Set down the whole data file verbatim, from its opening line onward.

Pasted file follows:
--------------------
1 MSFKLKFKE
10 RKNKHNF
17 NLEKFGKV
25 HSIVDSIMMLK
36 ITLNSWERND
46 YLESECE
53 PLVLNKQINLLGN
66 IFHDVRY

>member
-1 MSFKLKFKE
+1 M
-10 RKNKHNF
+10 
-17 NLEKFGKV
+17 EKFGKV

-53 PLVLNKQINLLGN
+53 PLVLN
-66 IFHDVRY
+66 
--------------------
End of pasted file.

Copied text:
1 MSFKLKFKE
10 RKNKHNF
17 NLEKFGKV
25 HSIVDSIMMLK
36 ITLNSWERND
46 YLESECE
53 PLVLNKQINLLGN
66 IFHDVRY

>member
-1 MSFKLKFKE
+1 M
-10 RKNKHNF
+10 
-17 NLEKFGKV
+17 EKFGKV

-53 PLVLNKQINLLGN
+53 PLVLN
-66 IFHDVRY
+66 